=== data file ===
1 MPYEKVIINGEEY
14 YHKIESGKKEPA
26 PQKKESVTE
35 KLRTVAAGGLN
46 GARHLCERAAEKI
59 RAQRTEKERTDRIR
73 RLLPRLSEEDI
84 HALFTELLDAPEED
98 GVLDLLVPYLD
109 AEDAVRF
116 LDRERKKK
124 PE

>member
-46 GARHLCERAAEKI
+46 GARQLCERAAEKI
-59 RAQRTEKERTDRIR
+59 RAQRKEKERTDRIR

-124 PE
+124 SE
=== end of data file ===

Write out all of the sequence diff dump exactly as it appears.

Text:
1 MPYEKVIINGEEY
14 YHKIESGKKEPA
26 PQKKESVTE
35 KLRTVAAGGLN
46 GARHLCERAAEKI
59 RAQRTEKERTDRIR
73 RLLPRLSEEDI
84 HALFTELLDAPEED
98 GVLDLLVPYLD
109 AEDAVRF
116 LDRERKKK
124 PE

>member
-46 GARHLCERAAEKI
+46 GARQLCERAAEKI
-59 RAQRTEKERTDRIR
+59 RAQRKEKERTDRIR

-124 PE
+124 SE